Regularly sleeping for reduced hours can affect human performance. In one study, people reporting more than 7.5 hours of sleep had significantly less probability of falling asleep than those reporting sleep durations of less than 6 hours 45 minutes. Other studies have confirmed that chronic sleep restriction to fewer than 6 hours per night has been shown to impair performance and to increase the tendency to involuntarily fall asleep.
In this instance, the SMT reported that he had had around 6 hours sleep the day before this shift. The technician had switched to a night-shift roster on the Tuesday, and this was his fourth 12-hour night shift. Following the shift change, and as a result of the low sleep hours in the preceding days, it is likely that the technician’s cognitive performance was less than if he’d been well rested.
SMTs learnt the process for inhibiting and reinstating active railway level crossing (RLX) installations through on-the-job observation. They did not have the benefit of any prescribed procedure for this activity. Thus, there was no formal process available to the SMT by which the individual tasks associated with the isolation or removal of active level crossing equipment could be recorded and then be available to ensure correct and complete reinstatement.
The SMT was handling multiple Permit to Foul the Line (PTFLs) (that was permitted). However, rather than returning each permit individually at the completion of reinstatement of each RLX, the SMT in some cases delayed and then grouped their return. This included the PTFL for the Hart Street crossing, that was returned, away from the Hart Street site, at the end of the SMT’s work. This method of handling the PTFLs removed another potential defence against error.
The SMT assigned to the project assessed that he would require (and he requested) assistance for Friday’s overnight shift. However, V/Line could not provide a rail technician due to a lack of staffing availability, and provided instead, an electrician who was only able to carry out tasks under direct supervision. As a result, the SMT did not have the benefit of a rail-qualified associate with whom he could divide the task of inhibiting the eight level crossings. Nor was the SMT able to potentially benefit from cross-checking by a rail-experienced colleague.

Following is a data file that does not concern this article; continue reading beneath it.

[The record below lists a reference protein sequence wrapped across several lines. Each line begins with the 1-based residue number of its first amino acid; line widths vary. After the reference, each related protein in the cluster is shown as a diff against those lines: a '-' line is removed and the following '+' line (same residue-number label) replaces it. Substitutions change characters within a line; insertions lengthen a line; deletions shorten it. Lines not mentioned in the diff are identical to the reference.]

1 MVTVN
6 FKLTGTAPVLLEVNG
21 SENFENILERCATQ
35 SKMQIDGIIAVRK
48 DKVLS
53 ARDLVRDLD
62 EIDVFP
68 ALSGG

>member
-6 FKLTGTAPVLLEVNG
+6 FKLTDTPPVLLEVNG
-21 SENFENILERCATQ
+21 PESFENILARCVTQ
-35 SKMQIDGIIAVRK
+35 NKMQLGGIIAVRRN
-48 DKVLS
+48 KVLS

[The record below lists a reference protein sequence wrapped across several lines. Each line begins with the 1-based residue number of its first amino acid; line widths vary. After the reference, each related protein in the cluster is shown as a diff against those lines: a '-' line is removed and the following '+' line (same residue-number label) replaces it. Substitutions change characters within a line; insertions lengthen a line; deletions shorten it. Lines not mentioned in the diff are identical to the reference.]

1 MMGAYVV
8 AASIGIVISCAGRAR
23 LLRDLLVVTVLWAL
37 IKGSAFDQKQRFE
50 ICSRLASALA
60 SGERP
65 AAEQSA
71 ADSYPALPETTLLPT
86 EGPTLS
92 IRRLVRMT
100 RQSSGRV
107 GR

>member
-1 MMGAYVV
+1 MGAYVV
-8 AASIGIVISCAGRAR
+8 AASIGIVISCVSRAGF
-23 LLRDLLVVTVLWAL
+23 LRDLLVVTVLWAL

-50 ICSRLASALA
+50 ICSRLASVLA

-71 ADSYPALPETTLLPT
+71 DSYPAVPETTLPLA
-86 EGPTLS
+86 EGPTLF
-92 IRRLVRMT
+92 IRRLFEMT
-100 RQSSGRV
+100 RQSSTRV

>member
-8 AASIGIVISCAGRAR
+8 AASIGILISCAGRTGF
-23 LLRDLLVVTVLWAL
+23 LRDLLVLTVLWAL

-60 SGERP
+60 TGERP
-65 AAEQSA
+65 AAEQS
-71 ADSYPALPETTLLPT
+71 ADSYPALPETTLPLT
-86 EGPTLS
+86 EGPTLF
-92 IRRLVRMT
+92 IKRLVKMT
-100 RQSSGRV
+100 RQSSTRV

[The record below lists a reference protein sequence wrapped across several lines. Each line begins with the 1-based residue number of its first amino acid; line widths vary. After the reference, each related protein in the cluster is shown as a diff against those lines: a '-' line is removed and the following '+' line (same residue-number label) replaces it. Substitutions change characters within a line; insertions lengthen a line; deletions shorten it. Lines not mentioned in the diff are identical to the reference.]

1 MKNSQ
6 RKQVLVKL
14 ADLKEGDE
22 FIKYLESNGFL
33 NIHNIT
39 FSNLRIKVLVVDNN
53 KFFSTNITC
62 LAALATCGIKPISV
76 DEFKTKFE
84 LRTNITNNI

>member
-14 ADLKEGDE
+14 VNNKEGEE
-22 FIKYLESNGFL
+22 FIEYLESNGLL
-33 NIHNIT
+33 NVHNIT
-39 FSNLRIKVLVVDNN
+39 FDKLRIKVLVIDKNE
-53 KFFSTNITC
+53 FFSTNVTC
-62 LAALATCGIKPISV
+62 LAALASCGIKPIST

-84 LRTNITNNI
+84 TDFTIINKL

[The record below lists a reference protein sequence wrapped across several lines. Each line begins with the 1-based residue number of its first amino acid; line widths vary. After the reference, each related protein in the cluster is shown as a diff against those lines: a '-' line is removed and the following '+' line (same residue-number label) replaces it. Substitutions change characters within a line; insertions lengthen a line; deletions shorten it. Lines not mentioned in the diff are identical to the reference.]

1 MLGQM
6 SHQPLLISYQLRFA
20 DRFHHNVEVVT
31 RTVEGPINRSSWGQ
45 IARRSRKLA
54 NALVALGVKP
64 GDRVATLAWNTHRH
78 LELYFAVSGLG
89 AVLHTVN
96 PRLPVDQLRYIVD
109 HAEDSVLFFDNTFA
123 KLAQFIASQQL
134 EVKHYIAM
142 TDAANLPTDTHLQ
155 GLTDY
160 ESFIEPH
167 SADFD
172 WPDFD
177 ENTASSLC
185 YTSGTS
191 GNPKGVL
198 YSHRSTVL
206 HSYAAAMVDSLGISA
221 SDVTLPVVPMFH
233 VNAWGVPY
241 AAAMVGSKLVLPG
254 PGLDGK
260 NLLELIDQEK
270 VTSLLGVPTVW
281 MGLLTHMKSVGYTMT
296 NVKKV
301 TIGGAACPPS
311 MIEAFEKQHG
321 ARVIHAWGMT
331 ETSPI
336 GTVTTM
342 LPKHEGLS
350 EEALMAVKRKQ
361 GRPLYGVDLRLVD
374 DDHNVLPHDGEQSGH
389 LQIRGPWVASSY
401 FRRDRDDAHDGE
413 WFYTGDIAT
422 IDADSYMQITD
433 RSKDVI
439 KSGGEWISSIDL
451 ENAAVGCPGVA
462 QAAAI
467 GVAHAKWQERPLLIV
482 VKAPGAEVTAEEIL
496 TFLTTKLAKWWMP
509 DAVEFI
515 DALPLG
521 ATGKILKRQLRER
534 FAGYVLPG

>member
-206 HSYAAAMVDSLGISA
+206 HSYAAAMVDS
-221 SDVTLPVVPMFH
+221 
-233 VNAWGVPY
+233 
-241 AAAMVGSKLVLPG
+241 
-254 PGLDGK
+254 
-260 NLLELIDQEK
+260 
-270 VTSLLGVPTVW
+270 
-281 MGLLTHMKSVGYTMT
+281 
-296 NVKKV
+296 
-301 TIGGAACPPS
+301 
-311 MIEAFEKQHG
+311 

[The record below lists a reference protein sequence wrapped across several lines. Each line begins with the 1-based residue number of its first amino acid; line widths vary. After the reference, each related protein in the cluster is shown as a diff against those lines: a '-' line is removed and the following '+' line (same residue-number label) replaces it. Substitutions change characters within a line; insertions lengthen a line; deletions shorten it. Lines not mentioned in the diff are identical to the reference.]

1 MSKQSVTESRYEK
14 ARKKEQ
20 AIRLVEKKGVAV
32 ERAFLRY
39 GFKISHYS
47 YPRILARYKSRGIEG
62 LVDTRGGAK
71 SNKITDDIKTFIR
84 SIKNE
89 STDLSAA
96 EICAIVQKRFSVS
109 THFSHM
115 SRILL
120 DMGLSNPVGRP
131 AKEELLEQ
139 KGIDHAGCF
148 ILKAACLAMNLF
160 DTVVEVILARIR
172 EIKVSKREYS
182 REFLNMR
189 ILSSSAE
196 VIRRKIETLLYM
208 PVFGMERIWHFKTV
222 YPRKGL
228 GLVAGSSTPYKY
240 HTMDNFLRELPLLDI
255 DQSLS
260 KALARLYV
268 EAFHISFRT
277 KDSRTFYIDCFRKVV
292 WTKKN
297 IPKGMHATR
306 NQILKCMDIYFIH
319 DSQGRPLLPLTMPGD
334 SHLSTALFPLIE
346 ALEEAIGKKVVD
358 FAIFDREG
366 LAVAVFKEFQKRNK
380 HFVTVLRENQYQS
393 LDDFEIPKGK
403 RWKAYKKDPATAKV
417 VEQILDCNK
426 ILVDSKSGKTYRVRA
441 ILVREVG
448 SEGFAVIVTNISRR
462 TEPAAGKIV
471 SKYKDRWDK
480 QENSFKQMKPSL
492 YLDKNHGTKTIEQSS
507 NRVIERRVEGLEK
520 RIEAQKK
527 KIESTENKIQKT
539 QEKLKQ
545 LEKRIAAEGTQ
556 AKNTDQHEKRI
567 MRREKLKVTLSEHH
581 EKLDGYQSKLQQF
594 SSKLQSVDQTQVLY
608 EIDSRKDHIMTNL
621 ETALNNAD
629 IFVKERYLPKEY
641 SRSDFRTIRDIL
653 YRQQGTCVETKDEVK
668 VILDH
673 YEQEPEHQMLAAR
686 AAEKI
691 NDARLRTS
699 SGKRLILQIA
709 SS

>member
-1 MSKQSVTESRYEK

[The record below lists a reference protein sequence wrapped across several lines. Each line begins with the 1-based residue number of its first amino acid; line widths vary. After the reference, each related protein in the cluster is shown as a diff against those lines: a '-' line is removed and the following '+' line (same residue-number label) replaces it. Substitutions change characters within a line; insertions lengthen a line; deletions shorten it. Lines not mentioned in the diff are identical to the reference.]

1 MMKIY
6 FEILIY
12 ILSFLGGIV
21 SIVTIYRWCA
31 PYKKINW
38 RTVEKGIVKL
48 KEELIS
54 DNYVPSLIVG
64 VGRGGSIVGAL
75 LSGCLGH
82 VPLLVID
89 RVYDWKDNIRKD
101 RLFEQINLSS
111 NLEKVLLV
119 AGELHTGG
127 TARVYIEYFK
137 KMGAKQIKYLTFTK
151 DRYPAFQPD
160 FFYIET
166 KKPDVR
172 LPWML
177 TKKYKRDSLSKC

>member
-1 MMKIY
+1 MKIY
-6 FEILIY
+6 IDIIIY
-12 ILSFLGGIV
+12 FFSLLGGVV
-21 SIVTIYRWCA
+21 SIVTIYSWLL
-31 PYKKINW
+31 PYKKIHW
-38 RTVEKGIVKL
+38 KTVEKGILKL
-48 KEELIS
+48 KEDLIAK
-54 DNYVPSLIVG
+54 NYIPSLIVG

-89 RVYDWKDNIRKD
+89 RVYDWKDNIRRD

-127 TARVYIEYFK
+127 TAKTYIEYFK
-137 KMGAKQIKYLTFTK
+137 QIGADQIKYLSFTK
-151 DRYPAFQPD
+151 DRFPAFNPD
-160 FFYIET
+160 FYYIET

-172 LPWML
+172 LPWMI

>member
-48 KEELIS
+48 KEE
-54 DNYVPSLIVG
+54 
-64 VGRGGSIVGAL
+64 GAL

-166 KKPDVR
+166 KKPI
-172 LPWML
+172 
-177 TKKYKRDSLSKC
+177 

Given the scope of works to be undertaken by the SMT on this night, he would have benefited from the support of an appropriately qualified rail technician.
Out-of-date ‘As-In-Service’ plans for rail level crossings
System diagrams depicting the arrangement of equipment unique to each level crossing and its associated track circuitry were held within the Public Transport Victoria (PTV) Drawing Management System. Maintaining their currency was the responsibility of V/Line. However, the on-site documentation was not up-to-date. Track circuit distances had changed over the prior year, and this information had not been transferred to the As-In-Service diagrams of the RLXs.
As a result, the SMT expended valuable time in having to identify each RLX circuit without the assistance of accurate documentation.
In a previous investigation into a ‘short ring incident’ incident at a Colac RLX, the Chief Investigator, Transport Safety (Vic), found that: ‘As-In-Service drawings were found to be inconsistent with the actual site configuration’ and that ‘site working documents for field maintenance staff did not fully reflect the actual system configuration.’
- Banks S. Behavioural and physiological consequences of sleep restriction. Journal of clinical sleep medicine. 2007 Aug 15;3(05):519-28.
- Carskadon MA, Dement WC. Cumulative effects of sleep restriction on daytime sleepiness. Psychophysiology. 1981 Mar;18(2):107-13.
- At the time of this incident PTV was the trading name for the Public Transport Development Authority, a Victorian Government Statutory Agency responsible for providing, coordinating, and promoting public transport. As of 1 July 2019 PTV formed part of an integrated Department of Transport.
- CITS (Vic) Rail Safety Investigation Report № 2008/06. On 9 July 2008 a freight train occupied a level crossing at Colac with the flashing lights and warning bells operating but before the barriers had commenced to lower.